Therefore, it must be a funny line, right? I mean, after all, I've been working professionally in the comedy business for almost twenty-five years, so I bring a great deal of authority to the science of what is and isn't funny, right?

Well, on a hot, muggy night last summer, Cinematic Titanic riffed “Doomsday Machine” in front of a live audience at the outdoor John Anson Ford amphitheater, right across the 101 from the Hollywood Bowl. This was a very special night for me, an all-time highlight of my career in live performance.

The audience was incredible. They sent waves of unconditional love across the footlights. They laughed at everything. Everything! They laughed at the sounds our scripts made as we turned the pages. They laughed when we cleared our throats. They laughed at our bottled water. And hey laughed at every riff we made in the course of a two-hour evening.

Well, almost every riff.

When the moment in the movie where the astronaut said, “Remember those solar panels on the outside of the spaceship” approached, I prepared myself. I didn't want to blow the line like I always did so I really focused my energy so that I wouldn't laugh and thus trip over the line that I knew would just slaughter the audience. And at exactly the right beat, with perfect comedic timing and clear articulation, I precisely delivered the line, “…that we used to love so much when we were kids…”

And the tumultuous response from the audience was…


Complete and utter silence.

Not a single human being sitting under the stars that night laughed at the line that I thought was one of the funniest in the script. And this was a crowd that had thus far shown a willingness to respond with joyful guffaws to everything we said.

Except for that one line. My favorite in the script.

As the years pass, I find that the more I learn about comedy, the more I find out how little I know. I don’t know if I've properly articulated how poorly that riff did on the night of that show last summer. To really experience how badly that joke bombed, you had to be there.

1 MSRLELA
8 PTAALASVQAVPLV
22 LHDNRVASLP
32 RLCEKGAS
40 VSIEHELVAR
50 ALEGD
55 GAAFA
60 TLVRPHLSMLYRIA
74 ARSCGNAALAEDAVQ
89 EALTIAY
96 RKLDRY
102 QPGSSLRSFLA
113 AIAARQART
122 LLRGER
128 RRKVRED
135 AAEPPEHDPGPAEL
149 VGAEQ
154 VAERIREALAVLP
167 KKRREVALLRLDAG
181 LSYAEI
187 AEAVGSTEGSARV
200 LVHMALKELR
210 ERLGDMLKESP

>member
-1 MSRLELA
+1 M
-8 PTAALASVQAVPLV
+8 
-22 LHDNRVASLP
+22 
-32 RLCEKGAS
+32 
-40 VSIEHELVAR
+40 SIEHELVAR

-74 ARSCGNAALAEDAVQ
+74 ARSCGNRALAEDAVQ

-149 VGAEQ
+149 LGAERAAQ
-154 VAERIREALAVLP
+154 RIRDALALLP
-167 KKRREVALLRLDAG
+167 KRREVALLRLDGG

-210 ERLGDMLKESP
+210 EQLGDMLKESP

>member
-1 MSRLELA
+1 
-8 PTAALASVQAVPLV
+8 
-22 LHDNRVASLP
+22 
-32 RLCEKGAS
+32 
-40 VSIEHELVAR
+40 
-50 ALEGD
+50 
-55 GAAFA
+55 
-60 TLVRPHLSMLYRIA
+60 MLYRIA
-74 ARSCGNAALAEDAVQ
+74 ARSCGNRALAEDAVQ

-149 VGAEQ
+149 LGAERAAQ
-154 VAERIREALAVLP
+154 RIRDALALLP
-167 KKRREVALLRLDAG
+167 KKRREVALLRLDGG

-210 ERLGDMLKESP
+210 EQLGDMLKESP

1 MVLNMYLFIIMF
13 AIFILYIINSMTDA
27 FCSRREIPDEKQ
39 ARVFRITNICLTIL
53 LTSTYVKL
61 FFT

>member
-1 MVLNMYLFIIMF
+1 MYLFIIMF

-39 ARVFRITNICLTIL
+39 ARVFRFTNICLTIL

Source: Cinematic Titanic -


One area that could give you trouble is the timing of a joke. You may have the funniest line of our modern era, yet if it grinds against the grain of comedic timing you will be committing the greatest crime since Enron. The average Joe will blindly sit there staring at the screen and after a long pause say, "...................................What?" Fellow riffing artists observing your train-wreck will sweep their hand over their face with a ghastly sigh of pain.

To avoid this Chernobyl-level melt-down, here is a common rule followed by the best riffers. If the joke doesn't fit in a pause in the dialog, don't say it. There are some exceptions where the dialog following has no crucial value and the listener will not care if they hear it or not, however, leave that call to the professionals! Gain some experience first, watch a lot of other riffer's work, and eventually you will see what is 'culturally' acceptable in this regard.

Now, though, let's break it down to the simple basics of movie riffing 'how to'. Here are 10 steps:

  1. Select a movie that you can't take seriously even though the director is trying to be. You don't want your audience to be too interested in the movie. Then again, if it's exceptionally boring they may not feel your heckling outweighs the pain of watching this horrible flick. Movie selection is a key first step in determining your riffing career's success or failure.
  2. Get a friend or two to join your riffing group. Solo riffs are simply not as funny. However, you will need to take into account who you ask. Be sure they are committed to the cause, or you could find yourself alone and depressed in your basement with only half a movie riffed.
  3. Watch the movie several times looking for potential riffing opportunities. When are there pauses in the dialogue? Does the movie drag with long periods of silence or just background music? At what points are there absolutely retarded events or statements?
  4. Take notes. When you find a part that's dull or dumb and you think of a good riff write it down. Many fantastic jokes have been lost due to simple laziness. You may think you will remember the joke, but you probably won't. Write it down!
  5. Pause the movie and meditate on an idea. If you see potential for a good riff but it's just not coming to you right away, pause the movie. This is like the proverbial 'trembling stick' when searching for subterranean water. You've felt something. Now you need to stop, kneel down, and dig for it. So think about what was just said (or done) in the movie, even rewinding and watching the clip several times. What makes the thought funny? Possibly nothing, but could there be a related matter that is? [For more on this tactic re-read the comic box above.]
  6. Come up with several types of jokes. Don't make them all one-liners. Sing a tune that has laughable connotations. Banter between you and another riffer, in a sense spring boarding off of each other's jokes. Some of your lines should directly relate to the film while others can be so obscure that only the elite in your audience will laugh as their friends whine, "Heeeeeey, I don't get it....."